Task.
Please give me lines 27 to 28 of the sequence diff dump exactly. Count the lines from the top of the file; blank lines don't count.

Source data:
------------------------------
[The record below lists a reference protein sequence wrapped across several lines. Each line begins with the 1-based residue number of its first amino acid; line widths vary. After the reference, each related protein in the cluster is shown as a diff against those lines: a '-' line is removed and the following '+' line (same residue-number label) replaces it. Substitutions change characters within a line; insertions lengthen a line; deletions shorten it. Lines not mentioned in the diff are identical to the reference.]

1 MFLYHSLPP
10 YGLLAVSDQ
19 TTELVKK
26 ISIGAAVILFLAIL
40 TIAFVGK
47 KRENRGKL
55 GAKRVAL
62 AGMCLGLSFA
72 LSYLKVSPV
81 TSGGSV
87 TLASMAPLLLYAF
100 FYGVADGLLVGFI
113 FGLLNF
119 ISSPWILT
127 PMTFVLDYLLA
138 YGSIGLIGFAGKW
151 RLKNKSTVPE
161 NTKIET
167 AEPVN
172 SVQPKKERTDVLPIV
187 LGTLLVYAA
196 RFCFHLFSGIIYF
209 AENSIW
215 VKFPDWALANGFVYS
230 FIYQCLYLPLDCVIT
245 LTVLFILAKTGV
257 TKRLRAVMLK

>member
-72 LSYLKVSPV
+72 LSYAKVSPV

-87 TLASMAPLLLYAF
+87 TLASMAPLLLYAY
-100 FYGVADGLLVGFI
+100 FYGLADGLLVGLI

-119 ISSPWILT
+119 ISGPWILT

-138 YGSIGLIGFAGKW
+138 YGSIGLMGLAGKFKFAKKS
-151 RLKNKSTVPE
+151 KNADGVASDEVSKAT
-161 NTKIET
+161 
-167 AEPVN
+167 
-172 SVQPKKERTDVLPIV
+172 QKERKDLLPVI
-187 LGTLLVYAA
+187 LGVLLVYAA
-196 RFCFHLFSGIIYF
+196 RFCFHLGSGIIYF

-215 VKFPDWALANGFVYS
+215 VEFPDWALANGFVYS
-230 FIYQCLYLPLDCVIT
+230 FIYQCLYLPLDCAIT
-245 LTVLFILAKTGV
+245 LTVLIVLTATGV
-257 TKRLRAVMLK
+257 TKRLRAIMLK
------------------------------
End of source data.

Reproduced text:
245 LTVLFILAKTGV
257 TKRLRAVMLK